Recent observations confirm that, given high rates of observed emissions, the worst-case IPCC scenario trajectories (or even worse) are being realised. For many key parameters, the climate system is already moving beyond the patterns of natural variability within which our society and economy have developed and thrived. These parameters include global mean surface temperature, sea-level rise, ocean and ice sheet dynamics, ocean acidification, and extreme climatic events. There is a significant risk that many of the trends will accelerate, leading to an increasing risk of abrupt or irreversible climatic shifts.

Key Message 2: Social disruption
The research community is providing much more information to support discussions on "dangerous climate change". Recent observations show that societies are highly vulnerable to even modest levels of climate change, with poor nations and communities particularly at risk. Temperature rises above 2 degrees C (*) will be very difficult for contemporary societies to cope with, and will increase the level of climate disruption through the rest of the century. [*This is 2 degrees Celsius, or 3.6 degrees Fahrenheit, above the globe's average temperature around 1850, the organizers say. Translated, that would be about 61.6 degrees Fahrenheit. Today's global average temperature is estimated at around 59 degrees. (This was updated after a couple of comment posters noted my funky conversion effort. Europe set its 2-degree limit from pre-industrial temperatures, making this a complicated calculation, and a source of much ongoing confusion.]

Key Message 3: Long-Term Strategy
Rapid, sustained, and effective mitigation based on coordinated global and regional action is required to avoid "dangerous climate change" regardless of how it is defined. Weaker targets for 2020 increase the risk of crossing tipping points and make the task of meeting 2050 targets more difficult. Delay in initiating effective mitigation actions increases significantly the long-term social and economic costs of both adaptation and mitigation.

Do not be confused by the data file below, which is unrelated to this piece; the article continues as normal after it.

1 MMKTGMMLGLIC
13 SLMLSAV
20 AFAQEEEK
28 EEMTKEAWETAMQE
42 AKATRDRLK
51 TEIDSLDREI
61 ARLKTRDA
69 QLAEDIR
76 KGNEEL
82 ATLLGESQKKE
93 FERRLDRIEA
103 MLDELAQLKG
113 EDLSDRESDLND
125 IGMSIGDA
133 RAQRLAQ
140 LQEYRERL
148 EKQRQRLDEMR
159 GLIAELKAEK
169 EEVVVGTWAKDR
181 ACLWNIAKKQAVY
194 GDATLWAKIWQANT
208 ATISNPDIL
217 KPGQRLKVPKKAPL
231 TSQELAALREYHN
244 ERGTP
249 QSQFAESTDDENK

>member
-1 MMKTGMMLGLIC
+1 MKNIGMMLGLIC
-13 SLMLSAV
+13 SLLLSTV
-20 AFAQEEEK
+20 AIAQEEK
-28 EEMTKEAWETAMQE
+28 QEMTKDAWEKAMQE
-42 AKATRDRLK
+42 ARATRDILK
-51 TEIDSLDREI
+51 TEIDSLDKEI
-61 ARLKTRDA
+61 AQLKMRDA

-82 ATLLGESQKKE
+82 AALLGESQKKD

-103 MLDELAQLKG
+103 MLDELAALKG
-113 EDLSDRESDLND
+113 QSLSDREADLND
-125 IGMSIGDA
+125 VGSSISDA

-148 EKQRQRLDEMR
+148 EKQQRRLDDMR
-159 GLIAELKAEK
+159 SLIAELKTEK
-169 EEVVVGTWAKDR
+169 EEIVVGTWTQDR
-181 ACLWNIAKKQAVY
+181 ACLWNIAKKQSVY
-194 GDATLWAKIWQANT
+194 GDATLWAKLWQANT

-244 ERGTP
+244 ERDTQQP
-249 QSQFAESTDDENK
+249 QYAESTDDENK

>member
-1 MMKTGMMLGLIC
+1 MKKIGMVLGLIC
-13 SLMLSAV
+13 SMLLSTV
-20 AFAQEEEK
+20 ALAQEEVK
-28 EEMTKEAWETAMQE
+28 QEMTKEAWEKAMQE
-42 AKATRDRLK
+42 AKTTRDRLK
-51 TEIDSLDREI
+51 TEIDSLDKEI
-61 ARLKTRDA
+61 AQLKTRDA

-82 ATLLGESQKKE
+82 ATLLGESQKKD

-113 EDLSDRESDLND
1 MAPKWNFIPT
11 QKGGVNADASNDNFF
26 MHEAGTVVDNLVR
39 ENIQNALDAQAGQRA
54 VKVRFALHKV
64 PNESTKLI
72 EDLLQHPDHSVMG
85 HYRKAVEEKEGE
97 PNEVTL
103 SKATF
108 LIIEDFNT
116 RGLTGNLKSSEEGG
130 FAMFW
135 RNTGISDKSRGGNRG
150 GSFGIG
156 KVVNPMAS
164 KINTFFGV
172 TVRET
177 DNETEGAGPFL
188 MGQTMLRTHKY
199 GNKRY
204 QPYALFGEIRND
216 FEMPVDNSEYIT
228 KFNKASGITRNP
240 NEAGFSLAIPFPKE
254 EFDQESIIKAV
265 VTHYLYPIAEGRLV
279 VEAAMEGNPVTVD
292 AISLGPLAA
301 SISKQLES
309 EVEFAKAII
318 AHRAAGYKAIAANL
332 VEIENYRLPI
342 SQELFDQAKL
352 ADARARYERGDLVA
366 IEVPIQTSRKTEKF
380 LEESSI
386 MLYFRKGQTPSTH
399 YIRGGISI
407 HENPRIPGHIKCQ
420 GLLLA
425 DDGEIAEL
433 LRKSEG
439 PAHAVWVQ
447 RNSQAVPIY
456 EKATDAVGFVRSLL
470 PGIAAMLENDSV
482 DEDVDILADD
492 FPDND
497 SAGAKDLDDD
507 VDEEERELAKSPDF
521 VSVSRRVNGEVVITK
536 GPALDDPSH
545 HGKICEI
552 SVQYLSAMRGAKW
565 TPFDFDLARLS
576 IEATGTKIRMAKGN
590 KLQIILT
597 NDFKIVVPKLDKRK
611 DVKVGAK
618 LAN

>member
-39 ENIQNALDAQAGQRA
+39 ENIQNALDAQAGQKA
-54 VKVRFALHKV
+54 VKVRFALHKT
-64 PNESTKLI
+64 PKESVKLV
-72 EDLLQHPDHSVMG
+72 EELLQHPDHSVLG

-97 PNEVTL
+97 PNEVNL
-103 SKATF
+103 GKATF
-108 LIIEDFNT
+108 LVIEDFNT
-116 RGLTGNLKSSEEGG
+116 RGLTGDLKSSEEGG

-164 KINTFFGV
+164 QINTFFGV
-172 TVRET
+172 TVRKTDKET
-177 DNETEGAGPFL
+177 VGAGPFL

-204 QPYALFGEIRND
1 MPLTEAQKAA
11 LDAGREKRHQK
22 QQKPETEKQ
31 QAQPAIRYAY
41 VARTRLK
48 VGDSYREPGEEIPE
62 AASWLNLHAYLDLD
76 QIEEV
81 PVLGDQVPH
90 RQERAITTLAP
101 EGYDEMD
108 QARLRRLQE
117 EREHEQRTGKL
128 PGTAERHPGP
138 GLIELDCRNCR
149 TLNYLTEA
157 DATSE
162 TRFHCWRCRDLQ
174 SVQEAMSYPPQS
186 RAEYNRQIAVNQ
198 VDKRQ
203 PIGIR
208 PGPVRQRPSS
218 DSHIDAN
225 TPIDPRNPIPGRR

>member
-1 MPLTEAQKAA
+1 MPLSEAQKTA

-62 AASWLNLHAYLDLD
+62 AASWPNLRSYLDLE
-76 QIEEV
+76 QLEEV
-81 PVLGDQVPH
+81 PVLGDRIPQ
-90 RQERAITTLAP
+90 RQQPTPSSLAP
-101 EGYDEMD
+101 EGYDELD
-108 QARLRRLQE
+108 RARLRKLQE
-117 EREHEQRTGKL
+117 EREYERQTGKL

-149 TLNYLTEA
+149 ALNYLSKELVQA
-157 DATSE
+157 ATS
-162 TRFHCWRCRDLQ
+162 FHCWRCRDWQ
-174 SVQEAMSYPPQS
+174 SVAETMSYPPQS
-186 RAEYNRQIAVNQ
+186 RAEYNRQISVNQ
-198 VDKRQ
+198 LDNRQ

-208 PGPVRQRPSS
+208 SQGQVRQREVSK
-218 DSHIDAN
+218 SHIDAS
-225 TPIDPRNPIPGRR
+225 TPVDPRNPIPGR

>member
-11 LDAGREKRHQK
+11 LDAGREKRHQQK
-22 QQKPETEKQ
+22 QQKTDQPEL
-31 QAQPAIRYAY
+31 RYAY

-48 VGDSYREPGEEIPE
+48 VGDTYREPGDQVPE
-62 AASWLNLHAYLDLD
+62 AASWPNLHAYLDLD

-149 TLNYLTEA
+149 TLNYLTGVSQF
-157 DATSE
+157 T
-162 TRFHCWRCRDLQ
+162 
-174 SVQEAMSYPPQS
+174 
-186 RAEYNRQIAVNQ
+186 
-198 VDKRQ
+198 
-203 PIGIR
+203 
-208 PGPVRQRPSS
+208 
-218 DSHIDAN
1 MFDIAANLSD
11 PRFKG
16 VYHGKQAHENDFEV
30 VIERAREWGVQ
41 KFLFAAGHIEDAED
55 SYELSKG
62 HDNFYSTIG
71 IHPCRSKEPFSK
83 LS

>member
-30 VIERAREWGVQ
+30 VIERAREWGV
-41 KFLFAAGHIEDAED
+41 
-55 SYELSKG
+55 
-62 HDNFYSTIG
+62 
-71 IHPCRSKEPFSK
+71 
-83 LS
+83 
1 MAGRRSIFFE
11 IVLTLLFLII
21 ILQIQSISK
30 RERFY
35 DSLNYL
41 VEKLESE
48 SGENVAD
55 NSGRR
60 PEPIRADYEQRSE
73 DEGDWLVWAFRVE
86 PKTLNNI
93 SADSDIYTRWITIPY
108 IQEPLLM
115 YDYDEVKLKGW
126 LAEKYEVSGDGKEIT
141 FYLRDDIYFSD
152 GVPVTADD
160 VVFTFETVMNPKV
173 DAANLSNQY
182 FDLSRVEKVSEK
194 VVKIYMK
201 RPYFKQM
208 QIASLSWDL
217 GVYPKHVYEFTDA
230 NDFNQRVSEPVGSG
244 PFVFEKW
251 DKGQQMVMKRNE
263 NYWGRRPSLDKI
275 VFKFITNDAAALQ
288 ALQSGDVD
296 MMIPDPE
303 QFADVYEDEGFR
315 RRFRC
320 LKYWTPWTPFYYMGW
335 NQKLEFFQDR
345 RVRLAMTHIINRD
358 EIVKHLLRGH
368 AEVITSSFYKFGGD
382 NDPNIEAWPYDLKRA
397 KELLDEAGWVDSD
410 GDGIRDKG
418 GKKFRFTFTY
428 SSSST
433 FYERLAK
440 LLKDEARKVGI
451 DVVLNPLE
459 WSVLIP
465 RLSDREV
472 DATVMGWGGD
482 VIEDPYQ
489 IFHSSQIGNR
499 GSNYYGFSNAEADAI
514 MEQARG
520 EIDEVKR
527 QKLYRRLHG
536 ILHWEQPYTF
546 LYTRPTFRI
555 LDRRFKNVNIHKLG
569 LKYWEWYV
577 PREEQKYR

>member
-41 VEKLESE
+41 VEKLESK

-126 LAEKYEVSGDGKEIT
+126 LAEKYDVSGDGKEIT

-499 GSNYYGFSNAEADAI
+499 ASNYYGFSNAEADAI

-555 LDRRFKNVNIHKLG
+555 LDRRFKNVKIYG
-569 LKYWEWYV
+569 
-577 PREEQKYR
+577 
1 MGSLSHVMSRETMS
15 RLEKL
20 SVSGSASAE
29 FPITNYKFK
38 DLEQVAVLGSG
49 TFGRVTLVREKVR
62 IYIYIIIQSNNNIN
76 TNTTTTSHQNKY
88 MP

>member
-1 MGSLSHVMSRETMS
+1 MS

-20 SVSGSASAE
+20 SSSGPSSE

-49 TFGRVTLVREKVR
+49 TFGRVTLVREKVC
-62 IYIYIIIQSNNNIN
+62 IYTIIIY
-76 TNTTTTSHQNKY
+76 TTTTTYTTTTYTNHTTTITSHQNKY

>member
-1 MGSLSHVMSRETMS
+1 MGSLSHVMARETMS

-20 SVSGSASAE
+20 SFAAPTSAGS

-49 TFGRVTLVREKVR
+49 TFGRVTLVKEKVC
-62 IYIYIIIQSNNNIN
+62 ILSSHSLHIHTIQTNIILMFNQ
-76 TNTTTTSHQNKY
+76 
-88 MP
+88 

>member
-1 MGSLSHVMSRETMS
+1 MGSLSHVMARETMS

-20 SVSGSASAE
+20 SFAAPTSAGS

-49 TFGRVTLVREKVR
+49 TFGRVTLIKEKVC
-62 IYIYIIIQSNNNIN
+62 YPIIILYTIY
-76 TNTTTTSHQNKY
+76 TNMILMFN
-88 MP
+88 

Key Message 4: Equity Dimensions
Climate change is having, and will have, strongly differential effects on people within and between countries and regions, on this generation and future generations, and on human societies and the natural world. An effective, well-funded adaptation safety net is required for those people least capable of coping with climate change impacts, and a common but differentiated mitigation strategy is needed to protect the poor and most vulnerable.

Key Message 5: Inaction is Inexcusable
There is no excuse for inaction. We already have many tools and approaches - economic, technological, behavioural, management - to deal effectively with the climate change challenge. But they must be vigorously and widely implemented to achieve the societal transformation required to decarbonise economies. A wide range of benefits will flow from a concerted effort to alter our energy economy now, including sustainable energy job growth, reductions in the health and economic costs of climate change, and the restoration of ecosystems and revitalisation of ecosystem services.

Key Message 6: Meeting the Challenge
To achieve the societal transformation required to meet the climate change challenge, we must overcome a number of significant constraints and seize critical opportunities. These include reducing inertia in social and economic systems; building on a growing public desire for governments to act on climate change; removing implicit and explicit subsidies; reducing the influence of vested interests that increase emissions and reduce resilience; enabling the shifts from ineffective governance and weak institutions to innovative leadership in government, the private sector and civil society; and engaging society in the transition to norms and practices that foster sustainability.
[UPDATE, 1:45 p.m.: A roundup of economists' and scientists' views at the Copenhagen climate meeting and a reaction from Mike Hulme, a participating scientist.]